by LAURA KEIL
Tom and Ryan Kroetsch and six other sledders are happy to be alive after being swept up in an avalanche in the Allan Creek riding area last Friday.
The Kroetsches father and son snowmobilers from Provost, AB had stopped in what they considered a safe spot, some ways from the steep slope a few others were riding at about 10a.m. Jan. 20th.
On a nearby ridge Tyler Rivard had been watching Tom and several members of his own group high-mark the slope. He wasnt in a sledding mood that day, and felt uneasy about the terrain, but he sat on his sled for 45 minutes watching the others carve lines on the mountain.
After nearly an hour of watching, Rivard cut across the slope to test the snow conditions. He had noticed earlier in the day that an area known as Avalanche Alley hadnt slid yet. But they were past Avalanche Alley now and in a spot they had ridden many times in the past.
He tested the slope and nothing slid, so he geared up. He was getting cold and needed to move.
The others in Rivards riding group all from the Vegreville, AB area were camped out on a ridge where sledders often break for lunch. It is to one side of the high marking area what most people consider a safe spot.
But on Friday it didnt matter.
As Rivard turned his sled out of the high mark, he felt the snow move.
I felt a big shift and the back of my sled dropped down. I looked and in the corner of my eye I saw the whole hill sliding slowly.
He tried reaching for the pull cord on his avalanche pack, but when he took his hand off the throttle, he got pulled towards the slide. He got his hand back on the throttle and was able to ride out.
Ryan Kroetsch saw the wave of snow barrelling towards him, oddly quiet. Even when it was right in front of him, just before he turned his back to it, the sound of the slide was nothing more than muffled wind.
The snow hit them so hard it lifted them off their feet.
It feels like the feeling of being smashed by a wave in the ocean and being tumbled around under the water, and you just scramble to try and get to the surface, Ryan told the Goat.
The avalanche had started and stopped in a matter of 5-10 seconds, Rivard and Ryan both say. When it finally stopped, Rivard looked around and could no longer see his friends on the ridge.
I felt a big shift and the back of my sled dropped down. I looked and in the corner of my eye I saw the whole hill sliding slowly, – Tyler Rivard
All eight sledders in the vicinity were swept up in the slide.
Rivard and the others who dug themselves out on their own, quickly went into action to locate the others.
I had my beacon, probe and shovel out probably 25 seconds from when the avalanche hit, Rivard says, giving credit to a recent avalanche safety course for his quick reaction.
Theres so much adrenaline in your body, you just shovel.
A father and son in Rivards group were both fully buried they saw just the fingertips of one sticking out of the snow. The first question both of them had was about the others wellbeing.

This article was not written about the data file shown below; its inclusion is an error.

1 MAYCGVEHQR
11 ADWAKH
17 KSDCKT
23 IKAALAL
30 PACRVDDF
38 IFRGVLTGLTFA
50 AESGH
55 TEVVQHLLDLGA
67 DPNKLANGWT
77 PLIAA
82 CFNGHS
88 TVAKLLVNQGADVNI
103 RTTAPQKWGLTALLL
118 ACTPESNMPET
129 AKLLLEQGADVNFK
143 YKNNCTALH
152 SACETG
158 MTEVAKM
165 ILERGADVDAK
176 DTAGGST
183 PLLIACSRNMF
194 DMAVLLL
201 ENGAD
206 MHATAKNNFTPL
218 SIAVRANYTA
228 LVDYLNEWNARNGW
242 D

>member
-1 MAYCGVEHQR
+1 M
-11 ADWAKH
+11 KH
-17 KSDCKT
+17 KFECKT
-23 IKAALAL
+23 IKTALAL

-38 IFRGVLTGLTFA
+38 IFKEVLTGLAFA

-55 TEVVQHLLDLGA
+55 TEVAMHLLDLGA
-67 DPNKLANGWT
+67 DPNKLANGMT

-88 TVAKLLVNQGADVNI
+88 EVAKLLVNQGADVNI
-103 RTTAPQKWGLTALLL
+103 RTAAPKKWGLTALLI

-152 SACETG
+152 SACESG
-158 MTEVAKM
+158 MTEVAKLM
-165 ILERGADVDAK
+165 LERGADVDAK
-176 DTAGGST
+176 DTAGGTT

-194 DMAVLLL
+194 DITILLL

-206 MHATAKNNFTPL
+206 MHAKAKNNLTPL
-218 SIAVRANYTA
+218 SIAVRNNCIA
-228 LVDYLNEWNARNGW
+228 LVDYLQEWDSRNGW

The fathers leg was wrapped around a tree. They managed to dig him out, but he fractured his tibia and is now in a cast.
While the ridge group was pushed about 150m into the trees, the Kroetschs were knocked further downhill, far beyond what they imagined possible.
Ryan was knocked unconscious and buried. Tom was able to dig himself out, locate Ryan and get him out in time.
They both escaped with minor injuries Ryan got a cut on his cheek, but both were able to leave the scene on their own.
Rivard says Avalanche Canada rated the slide a 3.
Toms brother Mark Kroetsch posted on social media after the event relaying what happened and encouraging snowmobilers to take avalanche safety courses.
Rivard credits the course he took in December with local avalanche safety instructor Curtis Pawliuk for helping him stay calm and know what to do.
If I didnt take that avi training, I wouldnt know where to begin, he told the Goat. Knowing how to use your tools theres even a method to shovelling you have to know that or youre working harder than you have to.
Since the slide, Rivard and his friends have talked about what happened.
That avalanche should have sucked me in, Rivard says. When that thing started to crack, we thought it would follow the ridgeline down, but this year there was so much snow it was much bigger, it filled in the gully.
Both groups of sledders had experienced riders and had never witnessed a slide that big before.
One commenter on a facebook post put it simply: Being experienced rider does not make you experienced in avalanche terrain.
Rivard says he should have trusted his gut and not gone on that slope.
Mark Kroetsch says his brother Tom was supposed to attend the same avalanche training he did the weekend before, but had missed it due to work. Luckily, things still worked out for him and his son. Mark says his brother Tom has snowmobiled all over B.C. but the magnitude of this slide surprised him.
Avalanche Canada had issued a special warning for backcountry users over the weekend due to heightened avalanche risk. The warning stated that recent warm temperatures and new snow had resulted in a dense slab layer resting on a very weak base and the combination of factors results in a snowpack that is unstable, making it easy for riders to trigger large avalanches.
Avalanche forecaster James Floyer said the problem could be overcome by conservative terrain choices.
But for these riders who thought they were safe by riding areas that had been ridden before, the slide drilled home that unexpected things can happen. They hope their experience will encourage others to be avalanche-prepared and that their story might save a life.
Just want others to have the opportunity to learn from this, Mark says, And to realize no matter how safe you think you are there is always the possibility of something unexpected happening.